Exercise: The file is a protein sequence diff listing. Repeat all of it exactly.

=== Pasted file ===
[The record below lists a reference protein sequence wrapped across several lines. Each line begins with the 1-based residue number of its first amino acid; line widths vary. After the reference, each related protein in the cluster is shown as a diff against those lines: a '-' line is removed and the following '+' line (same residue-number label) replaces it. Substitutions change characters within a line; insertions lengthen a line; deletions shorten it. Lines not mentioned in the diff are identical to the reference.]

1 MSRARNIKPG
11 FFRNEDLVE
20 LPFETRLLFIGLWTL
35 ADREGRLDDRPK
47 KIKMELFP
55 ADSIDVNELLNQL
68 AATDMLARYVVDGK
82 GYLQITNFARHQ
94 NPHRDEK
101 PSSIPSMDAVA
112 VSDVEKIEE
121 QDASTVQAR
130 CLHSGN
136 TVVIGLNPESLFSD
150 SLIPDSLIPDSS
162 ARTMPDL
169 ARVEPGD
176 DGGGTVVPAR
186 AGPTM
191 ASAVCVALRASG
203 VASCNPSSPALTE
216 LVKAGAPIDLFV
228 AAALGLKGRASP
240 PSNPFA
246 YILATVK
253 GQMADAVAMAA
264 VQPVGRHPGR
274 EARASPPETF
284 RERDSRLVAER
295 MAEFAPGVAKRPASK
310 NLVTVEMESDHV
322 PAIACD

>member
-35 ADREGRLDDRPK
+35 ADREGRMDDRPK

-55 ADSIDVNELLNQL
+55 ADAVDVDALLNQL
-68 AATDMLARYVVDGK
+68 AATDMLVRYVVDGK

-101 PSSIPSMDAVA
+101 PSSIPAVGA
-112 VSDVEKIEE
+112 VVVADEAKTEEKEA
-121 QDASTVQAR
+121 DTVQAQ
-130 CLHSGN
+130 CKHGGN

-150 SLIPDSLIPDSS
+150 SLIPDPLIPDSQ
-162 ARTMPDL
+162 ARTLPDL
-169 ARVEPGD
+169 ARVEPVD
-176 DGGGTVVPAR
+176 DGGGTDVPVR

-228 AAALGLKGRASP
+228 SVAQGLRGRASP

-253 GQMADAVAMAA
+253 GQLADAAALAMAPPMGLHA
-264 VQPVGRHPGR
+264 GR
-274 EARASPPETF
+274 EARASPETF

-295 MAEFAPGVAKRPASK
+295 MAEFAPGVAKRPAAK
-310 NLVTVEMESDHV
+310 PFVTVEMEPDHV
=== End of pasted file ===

[The record below lists a reference protein sequence wrapped across several lines. Each line begins with the 1-based residue number of its first amino acid; line widths vary. After the reference, each related protein in the cluster is shown as a diff against those lines: a '-' line is removed and the following '+' line (same residue-number label) replaces it. Substitutions change characters within a line; insertions lengthen a line; deletions shorten it. Lines not mentioned in the diff are identical to the reference.]

1 MSRARNIKPG
11 FFRNEDLVE
20 LPFETRLLFIGLWTL
35 ADREGRLDDRPK
47 KIKMELFP
55 ADSIDVNELLNQL
68 AATDMLARYVVDGK
82 GYLQITNFARHQ
94 NPHRDEK
101 PSSIPSMDAVA
112 VSDVEKIEE
121 QDASTVQAR
130 CLHSGN
136 TVVIGLNPESLFSD
150 SLIPDSLIPDSS
162 ARTMPDL
169 ARVEPGD
176 DGGGTVVPAR
186 AGPTM
191 ASAVCVALRASG
203 VASCNPSSPALTE
216 LVKAGAPIDLFV
228 AAALGLKGRASP
240 PSNPFA
246 YILATVK
253 GQMADAVAMAA
264 VQPVGRHPGR
274 EARASPPETF
284 RERDSRLVAER
295 MAEFAPGVAKRPASK
310 NLVTVEMESDHV
322 PAIACD

>member
-35 ADREGRLDDRPK
+35 ADREGRMDDRPK

-55 ADSIDVNELLNQL
+55 ADAVDVDALLNQL
-68 AATDMLARYVVDGK
+68 AATDMLVRYVVDGK

-101 PSSIPSMDAVA
+101 PSSIPAVGA
-112 VSDVEKIEE
+112 VVVADEAKTEEKEA
-121 QDASTVQAR
+121 DTVQAQ
-130 CLHSGN
+130 CKHGGN

-150 SLIPDSLIPDSS
+150 SLIPDPLIPDSQ
-162 ARTMPDL
+162 ARTLPDL
-169 ARVEPGD
+169 ARVEPVD
-176 DGGGTVVPAR
+176 DGGGTDVPVR

-228 AAALGLKGRASP
+228 SVAQGLRGRASP

-253 GQMADAVAMAA
+253 GQLADAAALAMAPPMGLHA
-264 VQPVGRHPGR
+264 GR
-274 EARASPPETF
+274 EARASPETF

-295 MAEFAPGVAKRPASK
+295 MAEFAPGVAKRPAAK
-310 NLVTVEMESDHV
+310 PFVTVEMEPDHV